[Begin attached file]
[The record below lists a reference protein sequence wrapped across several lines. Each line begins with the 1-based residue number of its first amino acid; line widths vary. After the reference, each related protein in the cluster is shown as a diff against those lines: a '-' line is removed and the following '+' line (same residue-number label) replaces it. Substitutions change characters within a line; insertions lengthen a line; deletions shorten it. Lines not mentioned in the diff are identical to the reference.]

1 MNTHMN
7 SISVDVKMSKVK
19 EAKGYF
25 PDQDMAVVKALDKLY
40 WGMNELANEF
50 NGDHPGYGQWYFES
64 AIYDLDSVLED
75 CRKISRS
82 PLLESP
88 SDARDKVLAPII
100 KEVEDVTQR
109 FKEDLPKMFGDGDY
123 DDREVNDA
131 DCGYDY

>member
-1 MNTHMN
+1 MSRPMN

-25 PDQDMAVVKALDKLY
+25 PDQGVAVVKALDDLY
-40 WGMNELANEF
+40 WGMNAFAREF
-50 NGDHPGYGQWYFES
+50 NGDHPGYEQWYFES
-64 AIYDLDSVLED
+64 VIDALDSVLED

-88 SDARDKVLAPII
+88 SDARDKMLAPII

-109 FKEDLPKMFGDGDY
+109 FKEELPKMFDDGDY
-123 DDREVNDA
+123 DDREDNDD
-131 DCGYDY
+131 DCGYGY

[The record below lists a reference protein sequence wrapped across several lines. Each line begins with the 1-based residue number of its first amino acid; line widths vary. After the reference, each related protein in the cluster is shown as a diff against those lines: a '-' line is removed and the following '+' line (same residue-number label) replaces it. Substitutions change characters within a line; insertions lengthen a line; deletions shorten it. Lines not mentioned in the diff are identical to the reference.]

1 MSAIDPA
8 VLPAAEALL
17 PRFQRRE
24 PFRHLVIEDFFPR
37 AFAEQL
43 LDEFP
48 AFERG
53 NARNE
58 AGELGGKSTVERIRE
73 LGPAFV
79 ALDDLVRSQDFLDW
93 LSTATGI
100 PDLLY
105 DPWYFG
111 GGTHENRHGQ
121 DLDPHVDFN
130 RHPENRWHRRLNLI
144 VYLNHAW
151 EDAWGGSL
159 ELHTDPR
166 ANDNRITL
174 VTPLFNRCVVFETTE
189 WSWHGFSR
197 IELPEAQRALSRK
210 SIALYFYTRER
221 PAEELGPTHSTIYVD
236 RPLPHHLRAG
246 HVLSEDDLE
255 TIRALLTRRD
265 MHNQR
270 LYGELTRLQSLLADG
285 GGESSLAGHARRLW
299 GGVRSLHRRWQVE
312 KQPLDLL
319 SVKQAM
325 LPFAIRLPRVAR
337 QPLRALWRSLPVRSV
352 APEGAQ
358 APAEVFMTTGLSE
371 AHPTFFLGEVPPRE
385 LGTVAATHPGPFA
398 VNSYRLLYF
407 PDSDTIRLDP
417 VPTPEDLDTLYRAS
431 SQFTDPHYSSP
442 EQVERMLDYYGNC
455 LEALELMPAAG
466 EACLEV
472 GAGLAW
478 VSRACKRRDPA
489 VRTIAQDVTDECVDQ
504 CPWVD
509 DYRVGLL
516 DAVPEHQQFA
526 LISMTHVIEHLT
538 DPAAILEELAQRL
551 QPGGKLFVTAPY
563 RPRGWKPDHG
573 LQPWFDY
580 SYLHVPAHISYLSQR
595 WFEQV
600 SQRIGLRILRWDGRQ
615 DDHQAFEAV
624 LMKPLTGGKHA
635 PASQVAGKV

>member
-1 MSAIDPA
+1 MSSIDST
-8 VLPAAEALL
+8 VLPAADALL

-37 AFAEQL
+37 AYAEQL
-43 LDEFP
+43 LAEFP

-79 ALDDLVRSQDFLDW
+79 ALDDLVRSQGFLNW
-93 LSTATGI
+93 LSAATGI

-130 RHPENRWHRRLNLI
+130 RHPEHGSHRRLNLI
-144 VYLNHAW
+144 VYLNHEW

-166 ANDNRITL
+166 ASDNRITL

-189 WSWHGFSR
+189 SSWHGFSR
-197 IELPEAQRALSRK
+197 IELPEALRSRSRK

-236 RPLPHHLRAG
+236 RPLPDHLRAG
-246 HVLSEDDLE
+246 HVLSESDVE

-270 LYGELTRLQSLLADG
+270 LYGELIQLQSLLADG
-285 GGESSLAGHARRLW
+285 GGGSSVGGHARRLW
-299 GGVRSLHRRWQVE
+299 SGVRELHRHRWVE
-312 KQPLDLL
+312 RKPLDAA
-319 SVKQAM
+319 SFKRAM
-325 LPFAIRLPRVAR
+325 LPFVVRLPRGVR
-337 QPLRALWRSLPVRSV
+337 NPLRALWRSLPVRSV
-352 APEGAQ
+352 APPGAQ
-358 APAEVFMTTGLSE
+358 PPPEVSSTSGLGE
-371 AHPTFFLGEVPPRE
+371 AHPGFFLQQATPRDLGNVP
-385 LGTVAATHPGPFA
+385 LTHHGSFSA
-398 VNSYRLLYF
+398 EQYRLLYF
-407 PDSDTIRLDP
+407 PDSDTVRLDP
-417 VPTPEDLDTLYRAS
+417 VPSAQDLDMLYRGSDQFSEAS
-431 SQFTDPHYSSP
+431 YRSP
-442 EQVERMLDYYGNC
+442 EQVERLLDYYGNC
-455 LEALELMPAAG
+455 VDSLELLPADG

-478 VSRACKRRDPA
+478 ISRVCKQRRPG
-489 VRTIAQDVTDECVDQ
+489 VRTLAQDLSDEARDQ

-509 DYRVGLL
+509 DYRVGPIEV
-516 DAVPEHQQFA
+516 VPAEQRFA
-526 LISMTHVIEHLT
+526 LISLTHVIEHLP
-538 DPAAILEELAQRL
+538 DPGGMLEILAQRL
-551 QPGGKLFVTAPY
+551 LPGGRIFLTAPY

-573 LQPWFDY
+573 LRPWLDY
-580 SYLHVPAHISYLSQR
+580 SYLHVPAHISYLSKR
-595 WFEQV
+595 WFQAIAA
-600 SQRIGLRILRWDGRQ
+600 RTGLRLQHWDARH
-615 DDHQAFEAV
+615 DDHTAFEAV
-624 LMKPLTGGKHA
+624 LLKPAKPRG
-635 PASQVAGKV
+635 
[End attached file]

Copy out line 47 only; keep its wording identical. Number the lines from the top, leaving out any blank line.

93 LSTATGI